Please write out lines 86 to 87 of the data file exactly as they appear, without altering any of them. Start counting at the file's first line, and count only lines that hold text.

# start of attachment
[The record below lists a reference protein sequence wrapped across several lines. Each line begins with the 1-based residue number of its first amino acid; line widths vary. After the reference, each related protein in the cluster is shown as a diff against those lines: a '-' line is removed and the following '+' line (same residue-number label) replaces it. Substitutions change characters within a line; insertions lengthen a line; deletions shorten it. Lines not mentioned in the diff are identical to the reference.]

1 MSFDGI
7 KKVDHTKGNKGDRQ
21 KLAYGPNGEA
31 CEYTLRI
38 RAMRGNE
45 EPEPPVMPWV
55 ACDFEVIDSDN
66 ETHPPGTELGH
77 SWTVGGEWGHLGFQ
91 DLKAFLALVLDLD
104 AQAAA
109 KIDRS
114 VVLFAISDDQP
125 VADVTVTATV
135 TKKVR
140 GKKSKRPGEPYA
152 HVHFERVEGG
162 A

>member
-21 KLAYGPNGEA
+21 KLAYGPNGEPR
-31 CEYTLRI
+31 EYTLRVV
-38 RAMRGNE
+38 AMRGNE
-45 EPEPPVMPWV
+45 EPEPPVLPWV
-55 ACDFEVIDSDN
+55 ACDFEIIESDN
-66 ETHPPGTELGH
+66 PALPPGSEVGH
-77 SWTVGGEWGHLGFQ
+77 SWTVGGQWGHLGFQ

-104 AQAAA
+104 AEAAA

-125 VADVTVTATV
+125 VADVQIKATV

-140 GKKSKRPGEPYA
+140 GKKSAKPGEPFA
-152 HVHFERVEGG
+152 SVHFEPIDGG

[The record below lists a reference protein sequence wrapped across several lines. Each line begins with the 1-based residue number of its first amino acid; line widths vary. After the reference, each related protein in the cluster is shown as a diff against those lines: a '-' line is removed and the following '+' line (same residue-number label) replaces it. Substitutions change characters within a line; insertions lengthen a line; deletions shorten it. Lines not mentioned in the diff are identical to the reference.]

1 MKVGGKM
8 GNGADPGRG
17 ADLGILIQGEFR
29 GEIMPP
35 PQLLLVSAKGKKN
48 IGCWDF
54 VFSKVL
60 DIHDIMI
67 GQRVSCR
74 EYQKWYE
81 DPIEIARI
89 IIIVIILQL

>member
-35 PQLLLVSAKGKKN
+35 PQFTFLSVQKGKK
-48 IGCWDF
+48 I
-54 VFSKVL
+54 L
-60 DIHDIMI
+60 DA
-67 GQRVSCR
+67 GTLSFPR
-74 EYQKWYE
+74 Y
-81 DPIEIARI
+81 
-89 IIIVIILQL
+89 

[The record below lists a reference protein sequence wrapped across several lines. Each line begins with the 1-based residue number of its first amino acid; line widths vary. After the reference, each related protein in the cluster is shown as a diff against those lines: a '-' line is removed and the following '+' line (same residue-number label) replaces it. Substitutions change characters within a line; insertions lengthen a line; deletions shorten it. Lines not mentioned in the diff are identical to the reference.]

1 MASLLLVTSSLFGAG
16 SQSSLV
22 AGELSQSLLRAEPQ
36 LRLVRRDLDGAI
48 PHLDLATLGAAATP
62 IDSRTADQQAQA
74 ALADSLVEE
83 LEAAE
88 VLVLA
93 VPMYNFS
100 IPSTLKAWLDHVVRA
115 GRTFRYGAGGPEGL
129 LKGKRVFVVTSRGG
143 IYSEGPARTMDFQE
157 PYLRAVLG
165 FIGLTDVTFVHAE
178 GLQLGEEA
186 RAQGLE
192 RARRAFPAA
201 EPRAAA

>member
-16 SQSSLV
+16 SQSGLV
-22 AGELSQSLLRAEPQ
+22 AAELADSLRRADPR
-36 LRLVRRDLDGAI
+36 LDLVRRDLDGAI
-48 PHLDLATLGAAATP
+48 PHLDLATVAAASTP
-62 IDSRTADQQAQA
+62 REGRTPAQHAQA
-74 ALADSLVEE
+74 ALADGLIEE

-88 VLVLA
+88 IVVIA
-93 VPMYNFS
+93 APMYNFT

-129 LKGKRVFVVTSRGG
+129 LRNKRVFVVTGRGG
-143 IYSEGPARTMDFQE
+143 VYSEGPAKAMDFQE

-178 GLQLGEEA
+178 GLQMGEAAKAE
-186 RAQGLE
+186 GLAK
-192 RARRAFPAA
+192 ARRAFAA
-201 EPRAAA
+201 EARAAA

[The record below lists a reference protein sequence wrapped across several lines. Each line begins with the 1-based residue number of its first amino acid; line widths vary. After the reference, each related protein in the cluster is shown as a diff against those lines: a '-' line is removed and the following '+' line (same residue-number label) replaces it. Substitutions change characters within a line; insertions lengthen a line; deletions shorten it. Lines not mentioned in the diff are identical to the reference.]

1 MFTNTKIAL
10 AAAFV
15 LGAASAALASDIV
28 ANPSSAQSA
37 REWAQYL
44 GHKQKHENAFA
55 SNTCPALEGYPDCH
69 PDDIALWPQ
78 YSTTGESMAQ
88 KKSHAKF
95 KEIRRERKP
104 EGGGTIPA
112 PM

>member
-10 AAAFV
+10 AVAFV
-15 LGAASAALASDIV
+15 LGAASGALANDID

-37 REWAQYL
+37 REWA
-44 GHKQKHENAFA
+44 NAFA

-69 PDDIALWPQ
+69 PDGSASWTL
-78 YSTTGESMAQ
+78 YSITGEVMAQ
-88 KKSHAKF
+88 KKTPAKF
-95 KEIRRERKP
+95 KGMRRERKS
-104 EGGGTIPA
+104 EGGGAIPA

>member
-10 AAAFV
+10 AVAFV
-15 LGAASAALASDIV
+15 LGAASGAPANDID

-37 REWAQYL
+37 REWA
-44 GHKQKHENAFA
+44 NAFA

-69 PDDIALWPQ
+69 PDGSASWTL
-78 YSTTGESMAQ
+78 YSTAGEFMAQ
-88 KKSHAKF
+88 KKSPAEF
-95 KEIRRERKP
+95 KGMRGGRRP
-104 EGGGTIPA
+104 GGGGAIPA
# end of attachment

129 LKGKRVFVVTSRGG
143 IYSEGPARTMDFQE